Reykjavík city hall will meet with representatives from capital area towns to see what can be done to stem the rising tide of rabbits in Iceland.
For at least the past two years now, rabbits have been a scourge in south Iceland. They are not a native species, and are believed to be descended from recently released pets.
The rabbits are mostly concentrated around Selfoss, with their population extending southerly, to the coast. Numerous complaints have been registered from residents because of the rabbits, to such where the Ministry for the Environment has agreed to allow people living in the area to reduce the rabbit population through their own means. For the most part, the rabbits appear to be focused on horse stables and the personal gardens of people living in the area, doing damage through incessant gnawing and hole-digging.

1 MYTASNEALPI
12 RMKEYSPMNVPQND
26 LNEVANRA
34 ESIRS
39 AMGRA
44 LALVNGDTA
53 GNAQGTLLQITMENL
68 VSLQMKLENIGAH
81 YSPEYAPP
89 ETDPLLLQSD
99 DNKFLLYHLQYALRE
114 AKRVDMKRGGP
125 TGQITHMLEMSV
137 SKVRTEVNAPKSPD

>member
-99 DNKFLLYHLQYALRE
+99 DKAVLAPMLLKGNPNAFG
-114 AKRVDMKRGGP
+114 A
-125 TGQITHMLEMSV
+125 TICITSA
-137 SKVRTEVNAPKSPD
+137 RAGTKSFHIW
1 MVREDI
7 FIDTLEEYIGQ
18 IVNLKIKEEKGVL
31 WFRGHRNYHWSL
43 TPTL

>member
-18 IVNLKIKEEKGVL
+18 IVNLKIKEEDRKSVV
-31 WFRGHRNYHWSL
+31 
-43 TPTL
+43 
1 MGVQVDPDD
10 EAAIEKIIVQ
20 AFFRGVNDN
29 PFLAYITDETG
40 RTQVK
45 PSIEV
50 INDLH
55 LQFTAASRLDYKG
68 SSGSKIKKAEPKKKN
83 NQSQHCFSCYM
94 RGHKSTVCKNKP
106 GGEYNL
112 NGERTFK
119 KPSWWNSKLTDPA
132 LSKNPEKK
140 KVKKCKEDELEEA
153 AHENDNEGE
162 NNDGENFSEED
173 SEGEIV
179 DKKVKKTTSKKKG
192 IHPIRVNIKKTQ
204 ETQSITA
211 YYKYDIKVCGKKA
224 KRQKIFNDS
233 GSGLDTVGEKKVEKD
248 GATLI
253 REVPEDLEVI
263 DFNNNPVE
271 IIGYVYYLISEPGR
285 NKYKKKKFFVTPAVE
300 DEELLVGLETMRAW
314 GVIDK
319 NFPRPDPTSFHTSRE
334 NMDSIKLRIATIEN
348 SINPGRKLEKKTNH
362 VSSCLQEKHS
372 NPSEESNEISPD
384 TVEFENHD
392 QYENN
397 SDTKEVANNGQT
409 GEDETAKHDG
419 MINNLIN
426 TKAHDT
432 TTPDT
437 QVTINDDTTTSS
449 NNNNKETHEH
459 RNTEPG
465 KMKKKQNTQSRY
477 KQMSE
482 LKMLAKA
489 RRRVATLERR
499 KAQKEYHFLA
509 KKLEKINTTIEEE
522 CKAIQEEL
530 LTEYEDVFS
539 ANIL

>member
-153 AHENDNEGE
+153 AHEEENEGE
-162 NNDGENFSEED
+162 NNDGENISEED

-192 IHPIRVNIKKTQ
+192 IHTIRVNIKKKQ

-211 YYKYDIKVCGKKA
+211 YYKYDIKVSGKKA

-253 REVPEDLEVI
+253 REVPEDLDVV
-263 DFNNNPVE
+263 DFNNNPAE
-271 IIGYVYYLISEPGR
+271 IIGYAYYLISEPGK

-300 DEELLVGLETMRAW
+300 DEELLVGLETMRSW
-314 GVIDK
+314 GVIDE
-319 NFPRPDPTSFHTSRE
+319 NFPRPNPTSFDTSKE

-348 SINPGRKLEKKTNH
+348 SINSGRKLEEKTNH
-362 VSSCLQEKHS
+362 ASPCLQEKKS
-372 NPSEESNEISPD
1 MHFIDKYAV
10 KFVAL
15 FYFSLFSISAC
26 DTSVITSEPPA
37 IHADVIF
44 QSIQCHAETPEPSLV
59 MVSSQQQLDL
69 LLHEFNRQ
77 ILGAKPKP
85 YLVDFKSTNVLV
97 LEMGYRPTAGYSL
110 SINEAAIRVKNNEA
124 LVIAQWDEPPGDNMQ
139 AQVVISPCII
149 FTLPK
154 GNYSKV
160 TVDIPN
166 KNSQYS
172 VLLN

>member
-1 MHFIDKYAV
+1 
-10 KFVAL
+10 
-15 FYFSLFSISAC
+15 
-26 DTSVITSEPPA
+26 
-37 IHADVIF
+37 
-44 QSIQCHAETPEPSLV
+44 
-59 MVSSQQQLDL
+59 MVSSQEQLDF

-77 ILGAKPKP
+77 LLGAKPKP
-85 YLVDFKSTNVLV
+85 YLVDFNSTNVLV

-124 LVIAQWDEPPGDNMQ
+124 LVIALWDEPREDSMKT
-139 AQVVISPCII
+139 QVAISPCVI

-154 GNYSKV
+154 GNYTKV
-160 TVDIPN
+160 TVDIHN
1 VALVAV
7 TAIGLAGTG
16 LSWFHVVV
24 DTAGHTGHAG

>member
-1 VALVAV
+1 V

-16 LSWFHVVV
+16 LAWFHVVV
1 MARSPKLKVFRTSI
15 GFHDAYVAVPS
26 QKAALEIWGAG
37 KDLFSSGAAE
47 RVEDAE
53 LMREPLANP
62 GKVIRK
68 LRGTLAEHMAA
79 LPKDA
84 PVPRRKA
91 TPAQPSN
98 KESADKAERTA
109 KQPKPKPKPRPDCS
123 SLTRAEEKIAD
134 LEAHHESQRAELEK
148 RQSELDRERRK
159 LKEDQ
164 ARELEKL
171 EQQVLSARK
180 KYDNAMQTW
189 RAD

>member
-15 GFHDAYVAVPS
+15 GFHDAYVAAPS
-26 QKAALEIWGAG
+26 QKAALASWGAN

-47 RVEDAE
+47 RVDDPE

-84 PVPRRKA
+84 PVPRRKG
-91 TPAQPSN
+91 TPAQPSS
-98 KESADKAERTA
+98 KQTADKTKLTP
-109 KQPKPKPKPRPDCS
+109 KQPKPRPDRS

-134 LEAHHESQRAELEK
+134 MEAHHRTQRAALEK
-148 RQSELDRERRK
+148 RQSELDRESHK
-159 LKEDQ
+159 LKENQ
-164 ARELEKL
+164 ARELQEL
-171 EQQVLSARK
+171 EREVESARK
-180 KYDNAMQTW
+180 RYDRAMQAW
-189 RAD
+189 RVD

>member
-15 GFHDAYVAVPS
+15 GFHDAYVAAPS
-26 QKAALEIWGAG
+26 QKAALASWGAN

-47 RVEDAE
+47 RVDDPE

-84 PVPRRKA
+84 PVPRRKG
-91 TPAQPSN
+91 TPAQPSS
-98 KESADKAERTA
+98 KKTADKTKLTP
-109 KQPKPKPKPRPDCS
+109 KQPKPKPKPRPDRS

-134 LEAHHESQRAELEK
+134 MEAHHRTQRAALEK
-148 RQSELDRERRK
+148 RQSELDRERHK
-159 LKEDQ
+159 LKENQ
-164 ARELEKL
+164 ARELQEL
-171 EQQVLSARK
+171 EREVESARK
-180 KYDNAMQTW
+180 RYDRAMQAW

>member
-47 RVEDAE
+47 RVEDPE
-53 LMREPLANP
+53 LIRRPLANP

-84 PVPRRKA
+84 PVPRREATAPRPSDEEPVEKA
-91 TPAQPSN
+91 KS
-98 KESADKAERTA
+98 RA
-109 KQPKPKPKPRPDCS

Vísir now reports that capital officials will be meeting with other municipal authorities “this fall” in order to come to a conclusion on what to do about the rabbits.
The Environmental and Resources Committee has already given the city the authority to begin hunting rabbits in order to deal with the problem. The city has not begun any hunt, but the meeting this fall could indicate a joint effort where that is concerned.